Without a resolution of the vexing fiscal cliff, the U.S. could face spending cuts and automatic tax hikes amounting to $600 billion, which would automatically go into effect from January 1, 2013. This could in turn push up the national unemployment rate above 9% and shrink the Gross Domestic Product (GDP) by an estimated 4%. The Administration has about a month and a half to reach a bi-partisan deal. In the meantime, the rating agencies are watching every move in Washington, D.C.
One negative outcome of all this uncertainty is that U.S. companies, despite rock-bottom interest rates, have hoarded about $1.7 trillion in cash. Firms are curbing investments as they fret about the fiscal cliff at home, an economic slow down and change of guard in China, political turmoil in the Middle East and the Euro mess. The curtailment of business investment has serious ramifications for capital formation and productivity.
It’s not just industry that is worried about the cliff. Judging from the performance of the U.S. markets lately, investors may be spooked by a possible increase in taxes on dividend and capital gains.
The President recently maintained his line that taxes must go up for the wealthiest 2% of Americans. In doing so, he has indicated that he will not buy into any deal that maintains the Bush era tax cuts for the rich. At the same time, President Obama added that the nation was not prepared for a tax hike on most Americans. In fact, he called on Republicans in the House to favor an extension of existing tax rates for families with an income of $250,000 or less.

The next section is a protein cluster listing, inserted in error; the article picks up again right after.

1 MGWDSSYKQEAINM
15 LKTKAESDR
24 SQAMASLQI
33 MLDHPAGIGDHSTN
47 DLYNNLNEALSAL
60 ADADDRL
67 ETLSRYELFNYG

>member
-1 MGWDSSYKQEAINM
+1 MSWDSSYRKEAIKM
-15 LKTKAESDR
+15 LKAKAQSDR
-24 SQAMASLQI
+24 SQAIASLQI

Furthermore, the President added that he would be open to later considering reform of entitlement programs, including Medicare. For its part, the GOP leadership has indicated that they are open to tax reform and closure of tax loopholes, but oppose the imposition of higher taxes on the rich.
Credit rating agencies must contend with so much uncertainty. Furthermore, the U.S. lacks the kind of strategic roadmap that rating agencies may be fond of seeing. Standard & Poor’s Rating Services, a part of The McGraw-Hill Companies, Inc. (MHP) currently retains a AA+ local and foreign currency rating. Moody's Corp. (MCO) has a negative outlook on the U.S. at present.
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